Between December 2019 and March 2020, the Violence and Vulnerability Unit worked with 48 youth groups and more than 600 young people to seek their thoughts and views on gangs and knife crime.
The project worked with young people in their own environment, with their own youth leaders so they would feel relaxed.
The questions the Violence & Vulnerability team wanted to engage young people on were written into a flexible session plan that included games and activities to encourage discussion around the topics.
The session included questions such as: Do you think that young people being violent towards other people or property is an issue in your area? Why do you think young people might use violence? What is the biggest concern for you right now regarding youth violence in your local area? Do you feel safe when you are out with your friends in your local area? What helps you to feel safe? Why do you think young people join gangs?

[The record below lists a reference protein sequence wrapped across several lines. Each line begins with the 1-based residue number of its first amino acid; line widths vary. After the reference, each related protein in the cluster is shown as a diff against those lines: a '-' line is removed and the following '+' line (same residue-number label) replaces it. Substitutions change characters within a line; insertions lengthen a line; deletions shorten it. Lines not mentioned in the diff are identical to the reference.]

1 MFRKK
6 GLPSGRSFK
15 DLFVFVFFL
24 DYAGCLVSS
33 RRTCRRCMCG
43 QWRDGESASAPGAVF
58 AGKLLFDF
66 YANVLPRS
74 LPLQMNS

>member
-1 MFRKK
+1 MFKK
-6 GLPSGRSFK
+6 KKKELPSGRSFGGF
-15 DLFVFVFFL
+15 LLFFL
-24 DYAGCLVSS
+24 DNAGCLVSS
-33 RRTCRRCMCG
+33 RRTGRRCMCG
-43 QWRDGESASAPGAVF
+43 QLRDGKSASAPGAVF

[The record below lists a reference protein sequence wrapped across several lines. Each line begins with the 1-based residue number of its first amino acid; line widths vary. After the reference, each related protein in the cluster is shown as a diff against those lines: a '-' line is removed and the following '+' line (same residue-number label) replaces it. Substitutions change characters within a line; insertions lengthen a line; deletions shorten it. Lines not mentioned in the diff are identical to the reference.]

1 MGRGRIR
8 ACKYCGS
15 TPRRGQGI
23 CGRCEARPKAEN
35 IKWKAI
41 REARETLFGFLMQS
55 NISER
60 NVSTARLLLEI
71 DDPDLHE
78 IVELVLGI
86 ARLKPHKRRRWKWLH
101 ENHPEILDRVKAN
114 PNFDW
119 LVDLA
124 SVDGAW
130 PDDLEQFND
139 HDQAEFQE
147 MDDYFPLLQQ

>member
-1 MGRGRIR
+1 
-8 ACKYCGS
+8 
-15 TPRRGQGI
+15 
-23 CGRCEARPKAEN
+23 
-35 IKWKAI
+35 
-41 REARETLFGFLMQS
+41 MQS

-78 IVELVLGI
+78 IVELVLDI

Responses showed young people were concerned about violence and knife crime. Lack of street lights, being alone and other groups of young people made them feel unsafe in their local area.
When asked about gangs, the use of violence and gang culture, there were similarities in the answers highlighting how young people want to feel a sense of belonging, to feel safe, to have status or feel protected, reasons which could cause them to join or reject gang culture.
The VVU is really grateful to all those who took part. Through the Voice of Communities workstream we are taking these views forward to help shape and influence the VVU’s future planning, spending and strategy.
You can read the full report here.